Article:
Jibber Jabber – A tragic conclusion

Chad T. Jones, Public Affairs Officer

Even though he played for the New England Patriots, I kinda liked Aaron Hernandez the football player: He was fast, had great hands and clearly had skills.

The only things that seemed to stop Hernandez on the field were injuries and, of course, himself.

As good as Hernandez may have been on the field, Aaron Hernandez the person certainly left a lot to be desired.

I use the past tense to describe Hernandez’s life because on Wednesday morning, the former $40 million man was found dead in his jail cell — a victim of an apparent suicide.

For those of you unaware of the story, Hernandez was in that jail cell serving a life sentence for murdering his friend in 2013.

I’m not interested in rehashing all of Hernandez’s sins. Journalists way better than me have done that. Not to mention, it’s disrespectful.

However, as sad as Hernandez’s story is — his former Patriots coach Bill Belichick summed it up in one word: “tragic” — there are some lessons we all can learn from this fall from grace.

1. Just because a person appears to have everything squared away on the outside, that doesn’t make it true. How many times have we heard someone say, “I’d never do (name the offense) if I played in the NFL”?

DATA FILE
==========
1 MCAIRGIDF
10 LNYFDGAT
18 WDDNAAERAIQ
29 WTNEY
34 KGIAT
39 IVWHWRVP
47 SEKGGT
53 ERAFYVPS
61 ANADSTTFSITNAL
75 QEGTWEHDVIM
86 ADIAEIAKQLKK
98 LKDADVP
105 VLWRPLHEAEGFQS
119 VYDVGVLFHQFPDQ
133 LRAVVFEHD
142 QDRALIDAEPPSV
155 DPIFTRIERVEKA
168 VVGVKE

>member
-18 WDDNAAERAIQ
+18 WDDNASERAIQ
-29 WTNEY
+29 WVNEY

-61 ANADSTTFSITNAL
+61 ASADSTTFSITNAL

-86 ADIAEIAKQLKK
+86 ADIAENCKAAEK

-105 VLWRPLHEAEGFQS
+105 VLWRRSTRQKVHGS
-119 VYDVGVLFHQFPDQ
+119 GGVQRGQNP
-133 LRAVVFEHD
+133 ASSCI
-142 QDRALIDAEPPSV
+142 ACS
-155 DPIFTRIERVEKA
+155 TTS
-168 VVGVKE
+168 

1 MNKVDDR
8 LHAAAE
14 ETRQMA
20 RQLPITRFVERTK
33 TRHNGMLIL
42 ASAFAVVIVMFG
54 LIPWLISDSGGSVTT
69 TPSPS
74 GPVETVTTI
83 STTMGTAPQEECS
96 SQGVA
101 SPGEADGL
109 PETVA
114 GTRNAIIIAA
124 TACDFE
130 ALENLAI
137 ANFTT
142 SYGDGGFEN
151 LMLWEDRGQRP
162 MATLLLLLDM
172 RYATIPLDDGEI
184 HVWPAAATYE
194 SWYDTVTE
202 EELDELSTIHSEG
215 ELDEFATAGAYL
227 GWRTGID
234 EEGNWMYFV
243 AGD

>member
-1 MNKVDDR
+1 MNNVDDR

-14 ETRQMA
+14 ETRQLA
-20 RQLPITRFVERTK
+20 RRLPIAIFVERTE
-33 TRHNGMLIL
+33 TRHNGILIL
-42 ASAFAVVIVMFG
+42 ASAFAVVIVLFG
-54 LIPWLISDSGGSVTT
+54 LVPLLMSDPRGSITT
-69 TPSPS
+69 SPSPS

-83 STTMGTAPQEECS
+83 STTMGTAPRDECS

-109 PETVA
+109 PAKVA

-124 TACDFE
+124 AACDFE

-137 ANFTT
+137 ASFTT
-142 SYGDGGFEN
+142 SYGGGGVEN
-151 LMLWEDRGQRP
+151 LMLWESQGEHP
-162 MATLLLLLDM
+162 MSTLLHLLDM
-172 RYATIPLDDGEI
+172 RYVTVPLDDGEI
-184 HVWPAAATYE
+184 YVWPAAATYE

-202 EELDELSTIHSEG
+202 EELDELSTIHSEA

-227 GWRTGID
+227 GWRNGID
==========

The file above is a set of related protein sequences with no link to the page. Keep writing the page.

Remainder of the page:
Probably as much as you’ve heard people say that a person they knew “could never do (name the offense).”

Fact of the matter is, nobody knows everything about a person.

2. Money doesn’t make you a better person. It makes you more of the person you were before you had money. If you cheated when you were broke, there’s a good chance you are going to cheat when you are rich.

3. Dads matter. We all know how important parents are, but most people point first to mothers. However, most people who know Hernandez’s story point to his father’s death as the turning point in his life. Kids — boys and girls — need good (not perfect) fathers.

Having a dad doesn’t guarantee success. Most criminals probably had positive relationships with their dads. But at the end of the day, a good old man can go a long way in being successful and handling success.

4. Suicide is never the answer. Even in a jail cell, suicide is a permanent solution to a temporary problem.

Nobody knows how life is going to turn out. Aaron Hernandez could have turned things around and helped countless people learn from his story. He may even have found a way out of his cell.

It could have been a story of redemption that would have changed Hernandez’s legacy from that of being a man who gave up everything and made tragic decisions to a man who learned and lived to make things right.

Of course, we’ll never know now. All we can do is shake our heads and, hopefully, learn.

If you have comments on this or anything to do with sports, contact me at chad.t.jones.civ@mail.mil or hit me up on Twitter @CTJibber.

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